Does Coasting In Neutral Save Fuel – Engine Braking vs Coasting
Fuel economy depends on a number of factors, from simple things such as driving habits, weather conditions, weight on board to more complex aspects of wheel alignment, oil type, and maintenance.
However, there are myriads of ways that get thrown around every day in an attempt to eke out more gas mileage. One such purported hack is “coasting”.
People advise to coast in neutral while driving downhill over switching to low gears based on the simple idea that with a disengaged engine, the car will be moving without using any power, hence without any fuel.
But this seemingly logical hack couldn’t be further from the truth. Disengaging the engine actually still uses some amount of fuel and is not much different than the fuel consumption of a vehicle that is idling.
Since modern cars are fitted with an ECU (engine control unit) to monitor the fuel injection, Lifting your foot off the accelerator while in gear causes the modulator to dial back the fuel supply to a bare minimum, helping you already save fuel.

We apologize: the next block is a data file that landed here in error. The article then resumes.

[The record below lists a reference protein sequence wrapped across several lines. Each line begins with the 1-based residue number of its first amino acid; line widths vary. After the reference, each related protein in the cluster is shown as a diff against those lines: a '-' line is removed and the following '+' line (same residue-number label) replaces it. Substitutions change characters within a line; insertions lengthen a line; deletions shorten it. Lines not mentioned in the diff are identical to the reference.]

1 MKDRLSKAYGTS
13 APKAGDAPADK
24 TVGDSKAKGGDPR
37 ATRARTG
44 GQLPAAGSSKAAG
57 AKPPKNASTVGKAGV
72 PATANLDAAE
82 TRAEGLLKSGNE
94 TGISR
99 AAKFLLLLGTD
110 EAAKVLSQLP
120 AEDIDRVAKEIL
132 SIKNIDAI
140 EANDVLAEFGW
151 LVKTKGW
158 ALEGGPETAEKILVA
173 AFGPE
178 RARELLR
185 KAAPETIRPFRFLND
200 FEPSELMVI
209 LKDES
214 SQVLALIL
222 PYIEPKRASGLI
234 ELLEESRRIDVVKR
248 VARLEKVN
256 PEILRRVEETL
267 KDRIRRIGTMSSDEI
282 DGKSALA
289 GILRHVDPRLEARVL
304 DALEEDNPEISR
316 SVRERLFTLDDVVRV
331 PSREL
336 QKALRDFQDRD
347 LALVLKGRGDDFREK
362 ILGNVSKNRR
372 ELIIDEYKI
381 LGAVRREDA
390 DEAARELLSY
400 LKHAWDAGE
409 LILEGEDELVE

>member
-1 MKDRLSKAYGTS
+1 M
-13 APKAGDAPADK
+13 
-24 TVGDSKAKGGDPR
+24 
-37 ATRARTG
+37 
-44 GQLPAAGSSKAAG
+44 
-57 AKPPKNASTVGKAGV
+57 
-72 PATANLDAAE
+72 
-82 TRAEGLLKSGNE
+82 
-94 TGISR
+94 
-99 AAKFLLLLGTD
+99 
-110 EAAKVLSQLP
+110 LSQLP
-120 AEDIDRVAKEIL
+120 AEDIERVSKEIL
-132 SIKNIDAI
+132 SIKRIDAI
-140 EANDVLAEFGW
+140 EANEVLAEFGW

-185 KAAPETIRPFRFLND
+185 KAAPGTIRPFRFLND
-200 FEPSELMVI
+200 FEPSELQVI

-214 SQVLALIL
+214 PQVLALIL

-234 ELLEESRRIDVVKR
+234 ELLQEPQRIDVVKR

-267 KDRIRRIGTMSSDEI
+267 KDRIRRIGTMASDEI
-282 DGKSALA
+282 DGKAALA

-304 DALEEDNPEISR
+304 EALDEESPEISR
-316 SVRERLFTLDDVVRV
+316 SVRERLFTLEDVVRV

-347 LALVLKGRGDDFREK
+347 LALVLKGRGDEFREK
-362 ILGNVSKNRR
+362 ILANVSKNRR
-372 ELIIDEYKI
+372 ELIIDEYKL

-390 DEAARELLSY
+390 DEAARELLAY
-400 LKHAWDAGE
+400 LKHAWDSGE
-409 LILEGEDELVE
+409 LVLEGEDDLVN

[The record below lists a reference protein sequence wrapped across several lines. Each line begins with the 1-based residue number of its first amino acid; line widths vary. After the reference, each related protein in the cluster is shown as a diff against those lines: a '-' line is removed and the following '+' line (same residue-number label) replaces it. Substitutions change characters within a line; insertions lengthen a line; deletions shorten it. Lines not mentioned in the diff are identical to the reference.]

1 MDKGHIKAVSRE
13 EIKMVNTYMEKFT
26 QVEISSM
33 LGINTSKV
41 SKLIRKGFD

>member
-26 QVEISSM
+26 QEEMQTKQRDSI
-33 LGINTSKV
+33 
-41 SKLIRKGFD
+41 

Though when you coast in neutral, the ECU does not interpret the vehicle’s movement in the same way rather it recognizes the wheel rotations as not producing any mechanical energy and acts by injecting fuel into the engine just like it would when the vehicle is idling.
So, the idea that coasting in neutral saves fuel is simply not true. Further, It can also create a pretty dangerous situation depending on the slopes and curves of the road.
A much better way to go drive down a hill or cruise using momentum is to use engine braking.
Engine braking is nothing but steady deceleration of a vehicle by shifting down to low gears.
It works by releasing the accelerator to create a vacuum in the engine which in turn creates resistance on the moving components of the vehicle.
Let’s Compare The Two
Table of Contents
Risks Of Coasting
Though wafting down the road purely on momentum might seem like something thrilling on the surface, it is actually nothing fun and is one of the most egregious ideas that not only does not work but can put you in harm’s way. Here are 5 reasons why you should not coast in neutral.